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[PMID]: 29520646
[Au] Autor:Hosokawa Y; Nagakawa Y; Sahara Y; Takishita C; Nakajima T; Hijikata Y; Osakabe H; Shirota T; Saito K; Yamaguchi H; Inoue K; Katsumata K; Tsuchiya T; Sofuni A; Itoi T; Tsuchida A
[Ad] Address:Department of Gastrointestinal and Pediatric Surgery, Tokyo Medical University, 6-7-1 Nishishinjuku, Shinjuku-ku, Tokyo, 160-0023, Japan.
[Ti] Title:Surgical Outcomes of Pancreaticoduodenectomy for Pancreatic Cancer with Proximal Dorsal Jejunal Vein Involvement.
[So] Source:J Gastrointest Surg;, 2018 Mar 08.
[Is] ISSN:1873-4626
[Cp] Country of publication:United States
[La] Language:eng
[Ab] Abstract:BACKGROUND/PURPOSE: The proximal jejunal vein which branches from the dorsal side of the superior mesenteric vein (SMV) usually drains the inferior pancreatoduodenal veins (IPDVs) and contacts the uncinate process of the pancreas. We focused on this vein, termed the proximal dorsal jejunal vein (PDJV), and evaluated the anatomical classification of the PDJV and surgical outcomes in patients with pancreatic ductal adenocarcinoma (PDAC) with PDJV involvement (PDJVI). METHODS: The jejunal veins that branch from the dorsal side of the SMV above the inferior border of the duodenum are defined as PDJVs. We investigated 121 patients who underwent upfront pancreaticoduodenectomy for PDAC between 2011 and 2017; PDJVs were resected in all patients. The anatomical classification of PDJV was evaluated using multidetector computed tomography. Surgical and prognostic outcomes of pancreticoduodenectomy for PDAC with PDJVI were evaluated. RESULTS: The PDJVs were classified into seven types depending on the position of the first and second jejunal veins relative to the superior mesenteric artery. In all patients, the morbidity and mortality rates were 15.7 and 0.8%, respectively. The rates for parameters including SMV resection, presence of pathological T3-4, R0 resection, and 3-year survival were 46.2, 92.3, 92.3, and 61.1%, respectively, when there was PDJVI (n = 13). When there was no PDJVI (n = 108), the rates were 60.2, 93.5, 86.1, and 58.3%, respectively. Overall, there were no significant differences. CONCLUSIONS: Pancreaticoduodenectomy with PDJV resection is feasible for PDAC with PDJVI and satisfactory overall survival rates are achievable. It may be necessary to reconsider the resectability of PDAC with PDJVI.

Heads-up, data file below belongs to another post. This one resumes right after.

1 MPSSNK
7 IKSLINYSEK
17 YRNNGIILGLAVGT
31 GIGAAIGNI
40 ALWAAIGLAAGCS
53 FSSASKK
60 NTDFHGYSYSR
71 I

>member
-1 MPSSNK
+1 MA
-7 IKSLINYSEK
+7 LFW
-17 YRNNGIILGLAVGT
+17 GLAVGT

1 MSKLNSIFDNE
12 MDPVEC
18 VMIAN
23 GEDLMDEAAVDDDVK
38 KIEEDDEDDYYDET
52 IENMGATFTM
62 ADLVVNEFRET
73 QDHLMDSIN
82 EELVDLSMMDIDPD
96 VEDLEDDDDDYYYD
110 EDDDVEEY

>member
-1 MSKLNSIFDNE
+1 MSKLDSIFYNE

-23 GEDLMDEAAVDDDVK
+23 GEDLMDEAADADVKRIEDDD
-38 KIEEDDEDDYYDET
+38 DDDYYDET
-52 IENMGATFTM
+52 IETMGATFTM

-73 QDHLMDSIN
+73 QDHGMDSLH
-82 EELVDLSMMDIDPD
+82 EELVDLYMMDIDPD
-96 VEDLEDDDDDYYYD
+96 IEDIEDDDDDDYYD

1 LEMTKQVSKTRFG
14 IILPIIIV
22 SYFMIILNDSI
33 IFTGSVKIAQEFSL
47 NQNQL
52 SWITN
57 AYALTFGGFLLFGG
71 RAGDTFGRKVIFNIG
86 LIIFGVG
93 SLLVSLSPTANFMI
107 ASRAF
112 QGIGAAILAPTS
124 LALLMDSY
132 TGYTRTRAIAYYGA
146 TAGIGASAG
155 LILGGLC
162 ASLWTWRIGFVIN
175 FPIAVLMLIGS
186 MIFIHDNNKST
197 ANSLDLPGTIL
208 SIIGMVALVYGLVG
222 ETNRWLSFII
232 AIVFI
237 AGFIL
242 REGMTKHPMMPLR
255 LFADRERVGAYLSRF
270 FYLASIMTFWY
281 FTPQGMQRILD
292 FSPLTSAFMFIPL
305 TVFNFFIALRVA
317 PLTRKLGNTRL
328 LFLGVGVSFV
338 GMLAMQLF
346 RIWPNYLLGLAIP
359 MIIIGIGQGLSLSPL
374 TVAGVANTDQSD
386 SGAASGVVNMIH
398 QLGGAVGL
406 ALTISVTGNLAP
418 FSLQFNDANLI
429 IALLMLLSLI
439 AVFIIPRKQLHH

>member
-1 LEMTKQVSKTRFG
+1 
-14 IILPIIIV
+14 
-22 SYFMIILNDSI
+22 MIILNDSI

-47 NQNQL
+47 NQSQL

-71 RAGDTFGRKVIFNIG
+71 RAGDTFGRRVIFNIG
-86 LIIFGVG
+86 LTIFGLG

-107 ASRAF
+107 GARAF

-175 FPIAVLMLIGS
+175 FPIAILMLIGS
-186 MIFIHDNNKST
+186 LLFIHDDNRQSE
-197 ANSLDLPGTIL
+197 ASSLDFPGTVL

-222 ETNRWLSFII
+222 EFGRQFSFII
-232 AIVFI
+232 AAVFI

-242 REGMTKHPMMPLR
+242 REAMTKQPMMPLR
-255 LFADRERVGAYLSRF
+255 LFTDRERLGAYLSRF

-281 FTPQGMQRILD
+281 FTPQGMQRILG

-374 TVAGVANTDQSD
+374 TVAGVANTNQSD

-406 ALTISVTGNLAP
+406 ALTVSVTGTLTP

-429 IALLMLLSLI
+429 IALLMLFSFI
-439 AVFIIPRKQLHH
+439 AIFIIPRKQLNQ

[Pt] Publication type:JOURNAL ARTICLE
[Em] Entry month:1803
[Cu] Class update date: 180309
[Lr] Last revision date:180309
[St] Status:Publisher
[do] DOI:10.1007/s11605-018-3722-0

  10 / 52819 MEDLINE  
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[PMID]: 29519336
[Au] Autor:Bang JY; Varadarajulu S
[Ad] Address:Center for Interventional Endoscopy, Florida Hospital, 601 East Rollins Street, Orlando, FL 32803, USA.
[Ti] Title:How the Experts Do It: Step-by-Step Guide.
[So] Source:Gastrointest Endosc Clin N Am;28(2):251-260, 2018 Apr.
[Is] ISSN:1558-1950
[Cp] Country of publication:United States
[La] Language:eng
[Ab] Abstract:Lumen-apposing metal stents are integrated in a single-step delivery system for draining intra-abdominal fluid collections. The theoretic advantage of lumen-apposing stents is the ability to approximate the wall of the drained cavity or organ to the gastrointestinal tract lumen. The use of lumen-apposing stents now includes drainage of organs adjacent to the stomach/duodenum and creation of anastomosis between the stomach and jejunum. The lumen-apposing stents may also serve as a conduit for accessing the remnant stomach for performing biliary tract interventions. This article outlines the approach to placement of lumen-apposing metal stents, technical challenges, and measures to counter adverse events.
[Pt] Publication type:JOURNAL ARTICLE; REVIEW
[Em] Entry month:1803
[Cu] Class update date: 180309
[Lr] Last revision date:180309
[St] Status:In-Process